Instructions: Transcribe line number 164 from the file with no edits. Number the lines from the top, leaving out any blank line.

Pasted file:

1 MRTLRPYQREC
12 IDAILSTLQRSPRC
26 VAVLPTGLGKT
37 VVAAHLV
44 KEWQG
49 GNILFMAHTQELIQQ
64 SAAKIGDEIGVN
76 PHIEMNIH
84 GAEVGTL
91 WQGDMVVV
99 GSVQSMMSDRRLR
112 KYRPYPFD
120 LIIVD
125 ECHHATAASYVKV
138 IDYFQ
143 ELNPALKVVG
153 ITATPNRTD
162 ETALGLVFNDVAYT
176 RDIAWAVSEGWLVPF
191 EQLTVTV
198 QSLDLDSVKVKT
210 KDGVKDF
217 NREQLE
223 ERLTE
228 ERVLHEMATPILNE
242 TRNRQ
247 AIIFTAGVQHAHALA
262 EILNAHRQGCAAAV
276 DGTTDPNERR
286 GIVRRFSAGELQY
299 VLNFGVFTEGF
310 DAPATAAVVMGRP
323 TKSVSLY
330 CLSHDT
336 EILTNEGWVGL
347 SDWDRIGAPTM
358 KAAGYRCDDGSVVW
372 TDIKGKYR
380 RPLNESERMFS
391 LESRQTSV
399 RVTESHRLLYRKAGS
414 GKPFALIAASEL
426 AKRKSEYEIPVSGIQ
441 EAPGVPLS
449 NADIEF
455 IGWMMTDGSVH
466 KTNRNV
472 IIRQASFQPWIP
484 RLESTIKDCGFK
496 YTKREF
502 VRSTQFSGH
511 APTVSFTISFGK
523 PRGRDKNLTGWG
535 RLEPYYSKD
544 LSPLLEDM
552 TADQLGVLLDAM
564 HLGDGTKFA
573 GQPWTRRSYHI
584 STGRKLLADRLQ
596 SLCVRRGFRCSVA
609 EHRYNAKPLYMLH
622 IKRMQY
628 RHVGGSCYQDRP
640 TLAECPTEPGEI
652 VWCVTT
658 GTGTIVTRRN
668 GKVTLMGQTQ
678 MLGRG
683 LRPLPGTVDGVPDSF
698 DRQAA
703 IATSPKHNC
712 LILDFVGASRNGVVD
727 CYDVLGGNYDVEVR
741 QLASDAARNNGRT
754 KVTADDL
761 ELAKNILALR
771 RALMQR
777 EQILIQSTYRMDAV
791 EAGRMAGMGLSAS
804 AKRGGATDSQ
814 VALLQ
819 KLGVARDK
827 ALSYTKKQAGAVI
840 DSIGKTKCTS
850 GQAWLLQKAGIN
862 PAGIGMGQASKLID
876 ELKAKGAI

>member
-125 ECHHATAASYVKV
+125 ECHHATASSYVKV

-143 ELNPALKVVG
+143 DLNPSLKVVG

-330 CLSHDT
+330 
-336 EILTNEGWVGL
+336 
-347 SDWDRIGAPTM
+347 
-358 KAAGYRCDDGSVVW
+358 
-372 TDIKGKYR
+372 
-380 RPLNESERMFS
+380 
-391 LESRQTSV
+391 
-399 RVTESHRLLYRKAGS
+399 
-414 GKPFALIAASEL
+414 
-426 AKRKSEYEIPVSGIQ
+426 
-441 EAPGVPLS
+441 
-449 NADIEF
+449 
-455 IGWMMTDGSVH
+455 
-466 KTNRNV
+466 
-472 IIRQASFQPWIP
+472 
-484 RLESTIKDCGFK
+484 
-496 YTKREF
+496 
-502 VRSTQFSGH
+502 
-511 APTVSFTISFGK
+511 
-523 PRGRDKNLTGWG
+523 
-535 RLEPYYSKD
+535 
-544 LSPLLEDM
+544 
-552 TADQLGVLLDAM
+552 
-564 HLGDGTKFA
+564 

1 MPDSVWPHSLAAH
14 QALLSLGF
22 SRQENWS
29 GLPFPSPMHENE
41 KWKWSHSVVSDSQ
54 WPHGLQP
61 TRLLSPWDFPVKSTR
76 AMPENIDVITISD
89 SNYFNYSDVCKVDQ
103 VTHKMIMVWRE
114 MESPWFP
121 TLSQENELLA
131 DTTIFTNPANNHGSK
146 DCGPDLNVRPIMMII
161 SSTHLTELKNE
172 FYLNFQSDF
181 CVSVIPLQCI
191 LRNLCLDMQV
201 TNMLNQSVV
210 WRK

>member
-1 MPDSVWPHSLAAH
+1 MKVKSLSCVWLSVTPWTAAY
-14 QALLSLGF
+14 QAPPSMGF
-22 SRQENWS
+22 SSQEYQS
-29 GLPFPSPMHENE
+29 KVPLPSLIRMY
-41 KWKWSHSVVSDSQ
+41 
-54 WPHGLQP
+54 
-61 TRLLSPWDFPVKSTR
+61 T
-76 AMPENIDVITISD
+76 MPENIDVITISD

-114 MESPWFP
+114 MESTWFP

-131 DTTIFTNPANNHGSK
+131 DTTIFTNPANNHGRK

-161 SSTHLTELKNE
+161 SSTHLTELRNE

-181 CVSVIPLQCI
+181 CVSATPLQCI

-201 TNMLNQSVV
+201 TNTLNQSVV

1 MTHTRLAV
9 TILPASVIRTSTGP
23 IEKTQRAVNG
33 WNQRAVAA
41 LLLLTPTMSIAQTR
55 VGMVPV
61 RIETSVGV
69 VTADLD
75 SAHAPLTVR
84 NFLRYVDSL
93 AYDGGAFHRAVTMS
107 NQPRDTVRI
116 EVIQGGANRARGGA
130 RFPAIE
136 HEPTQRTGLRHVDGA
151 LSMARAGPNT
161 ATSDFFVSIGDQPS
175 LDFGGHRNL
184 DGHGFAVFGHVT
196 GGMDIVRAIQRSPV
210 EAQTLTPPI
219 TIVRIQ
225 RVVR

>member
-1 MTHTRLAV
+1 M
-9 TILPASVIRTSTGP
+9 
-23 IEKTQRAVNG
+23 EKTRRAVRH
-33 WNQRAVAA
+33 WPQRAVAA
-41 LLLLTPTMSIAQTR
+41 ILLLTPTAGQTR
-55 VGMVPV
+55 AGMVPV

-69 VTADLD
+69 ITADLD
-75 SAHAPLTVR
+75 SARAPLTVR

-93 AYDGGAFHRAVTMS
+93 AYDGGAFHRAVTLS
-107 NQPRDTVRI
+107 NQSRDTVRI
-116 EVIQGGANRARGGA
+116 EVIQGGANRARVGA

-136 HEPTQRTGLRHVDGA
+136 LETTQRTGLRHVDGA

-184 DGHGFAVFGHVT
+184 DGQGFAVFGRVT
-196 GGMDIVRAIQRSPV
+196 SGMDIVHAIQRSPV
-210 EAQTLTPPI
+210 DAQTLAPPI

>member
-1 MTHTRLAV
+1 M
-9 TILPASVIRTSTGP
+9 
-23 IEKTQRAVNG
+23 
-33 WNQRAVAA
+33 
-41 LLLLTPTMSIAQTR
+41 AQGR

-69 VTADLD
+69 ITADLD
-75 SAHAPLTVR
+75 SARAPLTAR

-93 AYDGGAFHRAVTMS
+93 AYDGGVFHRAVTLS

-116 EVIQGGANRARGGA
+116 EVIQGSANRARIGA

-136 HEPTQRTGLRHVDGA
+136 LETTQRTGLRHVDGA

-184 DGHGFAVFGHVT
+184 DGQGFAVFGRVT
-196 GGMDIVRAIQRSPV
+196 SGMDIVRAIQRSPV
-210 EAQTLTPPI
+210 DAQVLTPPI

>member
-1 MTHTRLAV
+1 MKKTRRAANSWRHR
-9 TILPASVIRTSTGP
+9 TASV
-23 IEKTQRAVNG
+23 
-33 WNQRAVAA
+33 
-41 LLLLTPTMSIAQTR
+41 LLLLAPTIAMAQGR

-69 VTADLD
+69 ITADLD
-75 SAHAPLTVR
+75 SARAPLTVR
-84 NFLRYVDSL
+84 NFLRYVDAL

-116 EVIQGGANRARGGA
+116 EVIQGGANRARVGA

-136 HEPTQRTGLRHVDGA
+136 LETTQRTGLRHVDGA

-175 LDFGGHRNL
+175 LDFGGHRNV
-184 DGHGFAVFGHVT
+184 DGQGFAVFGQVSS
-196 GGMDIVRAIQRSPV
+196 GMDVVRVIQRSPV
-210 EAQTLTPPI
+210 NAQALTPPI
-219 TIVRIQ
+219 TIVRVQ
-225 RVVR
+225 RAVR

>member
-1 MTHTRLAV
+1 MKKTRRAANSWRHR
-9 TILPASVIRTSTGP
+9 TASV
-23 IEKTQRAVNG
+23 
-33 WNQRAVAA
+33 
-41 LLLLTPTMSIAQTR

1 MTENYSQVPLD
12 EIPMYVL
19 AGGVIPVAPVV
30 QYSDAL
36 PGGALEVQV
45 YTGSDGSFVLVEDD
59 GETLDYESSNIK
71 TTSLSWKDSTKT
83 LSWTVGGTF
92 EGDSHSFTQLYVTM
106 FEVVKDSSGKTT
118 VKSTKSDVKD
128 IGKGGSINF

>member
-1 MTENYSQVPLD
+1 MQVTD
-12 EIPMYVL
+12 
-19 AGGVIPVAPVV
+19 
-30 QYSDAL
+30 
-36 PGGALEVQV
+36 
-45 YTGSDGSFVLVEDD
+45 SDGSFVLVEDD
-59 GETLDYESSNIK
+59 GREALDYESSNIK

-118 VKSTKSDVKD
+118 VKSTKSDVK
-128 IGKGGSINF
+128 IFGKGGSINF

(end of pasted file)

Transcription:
-14 QALLSLGF